Well, As seen in make it or break it, Kaylie Cruz experienced it as a result of constant pressure to maintain a certain look and athletic standard. She became a huge perfectionist, wanting to be the best. Thereby preventing anything like an overweight that could get in the way of reducing her performance as an athlete. So she kept starving herself and exercising excessively. It was for a good cause but what did it lead to? Anorexia. For her it was all for the gold medal; for you, it could be as a result of any of the other factors.
People may experience:
- Whole-body: dehydration, dizziness, fainting, fatigue, low blood pressure, low body temperature, osteoporosis, water-electrolyte imbalance, or feeling cold.
- Behavioural: binge eating, compulsive behaviour, hyperactivity, impulsivity, or social isolation.
- Weight: underweight, weight loss, or extreme weight loss and thinness.
- Mood: anxiety, apprehension, or guilt.
- Gastrointestinal: constipation or vomiting.
- Menstrual: irregular menstruation or absence of menstruation.
- Developmental: delayed puberty or slow growth.
- Also common: brittle nails, bruise, cold sensitivity, depression, dieting, dry hair, dry skin, headache, or slow heart rate.
Early diagnosis and prompt treatment increase the chance of a good outcome. A full medical history can help with diagnosis.
A mental health professional will ask about their eating habits, weight loss, and feelings. How they feel about their weight, and, for females, they could also ask about menstruation. It can be hard for the patient to open up and speak frankly about themselves. It can take years to confirm a diagnosis, especially if the person was previously obese.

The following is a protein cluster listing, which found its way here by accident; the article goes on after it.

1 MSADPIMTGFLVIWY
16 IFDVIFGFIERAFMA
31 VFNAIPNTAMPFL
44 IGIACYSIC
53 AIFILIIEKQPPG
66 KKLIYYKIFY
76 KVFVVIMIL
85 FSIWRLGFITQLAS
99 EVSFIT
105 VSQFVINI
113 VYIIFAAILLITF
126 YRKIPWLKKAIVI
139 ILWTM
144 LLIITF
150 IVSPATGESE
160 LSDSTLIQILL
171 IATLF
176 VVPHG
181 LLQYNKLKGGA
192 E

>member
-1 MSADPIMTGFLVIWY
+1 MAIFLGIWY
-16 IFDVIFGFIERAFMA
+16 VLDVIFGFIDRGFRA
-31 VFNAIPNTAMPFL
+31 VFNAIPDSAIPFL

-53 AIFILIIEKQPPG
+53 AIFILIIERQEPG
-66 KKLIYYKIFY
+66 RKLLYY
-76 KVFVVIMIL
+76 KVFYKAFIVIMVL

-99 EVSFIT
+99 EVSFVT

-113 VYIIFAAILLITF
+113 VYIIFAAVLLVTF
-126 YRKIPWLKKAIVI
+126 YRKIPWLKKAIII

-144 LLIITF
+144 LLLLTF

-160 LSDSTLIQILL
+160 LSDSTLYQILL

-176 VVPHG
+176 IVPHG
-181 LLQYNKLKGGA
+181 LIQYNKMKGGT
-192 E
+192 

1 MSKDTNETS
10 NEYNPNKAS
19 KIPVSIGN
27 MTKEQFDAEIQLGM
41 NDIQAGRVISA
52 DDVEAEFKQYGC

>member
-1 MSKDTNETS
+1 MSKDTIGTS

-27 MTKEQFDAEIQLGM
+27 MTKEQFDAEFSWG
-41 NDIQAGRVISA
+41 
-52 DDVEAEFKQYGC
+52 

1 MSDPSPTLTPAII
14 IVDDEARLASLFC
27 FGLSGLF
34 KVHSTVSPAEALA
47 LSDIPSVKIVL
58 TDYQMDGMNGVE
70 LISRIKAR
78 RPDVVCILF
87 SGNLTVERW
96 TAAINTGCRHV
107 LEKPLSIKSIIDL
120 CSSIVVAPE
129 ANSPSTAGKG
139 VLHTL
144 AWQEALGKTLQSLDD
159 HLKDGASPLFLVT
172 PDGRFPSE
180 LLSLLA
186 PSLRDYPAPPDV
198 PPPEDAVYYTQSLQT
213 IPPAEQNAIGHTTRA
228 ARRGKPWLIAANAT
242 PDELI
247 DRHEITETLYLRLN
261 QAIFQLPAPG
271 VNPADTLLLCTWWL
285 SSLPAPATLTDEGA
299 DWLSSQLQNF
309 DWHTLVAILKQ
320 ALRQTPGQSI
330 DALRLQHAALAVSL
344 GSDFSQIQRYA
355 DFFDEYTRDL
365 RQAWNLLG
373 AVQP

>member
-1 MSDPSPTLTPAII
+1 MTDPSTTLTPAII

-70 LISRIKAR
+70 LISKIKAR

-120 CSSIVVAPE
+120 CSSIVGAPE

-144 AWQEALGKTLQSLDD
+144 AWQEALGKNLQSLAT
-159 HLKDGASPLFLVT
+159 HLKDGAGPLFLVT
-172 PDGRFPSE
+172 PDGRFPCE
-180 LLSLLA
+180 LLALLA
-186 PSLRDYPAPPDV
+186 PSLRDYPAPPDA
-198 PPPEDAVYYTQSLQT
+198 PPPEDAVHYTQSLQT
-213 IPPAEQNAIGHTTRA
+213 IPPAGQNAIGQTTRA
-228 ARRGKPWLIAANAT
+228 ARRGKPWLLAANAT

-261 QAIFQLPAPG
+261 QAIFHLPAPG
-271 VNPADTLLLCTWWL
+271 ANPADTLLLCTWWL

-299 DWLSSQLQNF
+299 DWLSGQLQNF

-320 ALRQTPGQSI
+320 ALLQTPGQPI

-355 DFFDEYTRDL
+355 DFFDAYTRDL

Your primary care provider may also order certain laboratory tests. Blood tests may be ordered to check your electrolyte levels and liver and kidney function. Also, your primary care provider may check your bone density and look for heart irregularities.
Many with anorexia nervosa don’t believe they have a problem which makes treatment difficult. It’s seen as normal until it isn’t anymore. Realizing that you need help is one of the biggest hurdles to cross that would help treatment. One of the reasons why therapy is also recommended.
Medical treatment may be required to restore normal weight and good nutrition. Talk therapy can help with self-esteem and behavioural changes. There are different types of therapies available to people with anorexia nervosa.
Full recovery from this illness may take some time. However, people do recover from it when they are willing to be helped. Research shows that treatment for anorexia nervosa in the early stages of the illness offers the best chance of recovery, so it is important to seek help as soon as possible if you or someone you know has anorexia nervosa.
The most effective treatment for anorexia nervosa generally requires a team approach, which may include a dietitian, psychologist, family therapist and sometimes a psychiatrist.
Antidepressants and other medicines are sometimes used to treat anorexia nervosa. But the person will also need psychological therapy as well.
Learning how you respond to all of that pressure that one feels can help prevent anorexia nervosa. This helps to meet up to standard because that’s what matters the most. For the perfectionists, you do not have to be perfect. “Perfection is a mirage created from expectation“
Recommended: 4 key ways to living with your imperfections
I understand that there are times in your life when you just don’t feel happy within yourself even though outside you might seem all fine. Sometimes it’s not even physical, it could be something else. The key is identifying why you’re unhappy and why you feel the way you do and doing whatever you can to fix it healthily.
It’s not about being the skinniest; This is about your well-being which is how you feel in your skin, not how other people are looking at you and what they see … it’s what you feel like. Your well-being should always be a priority.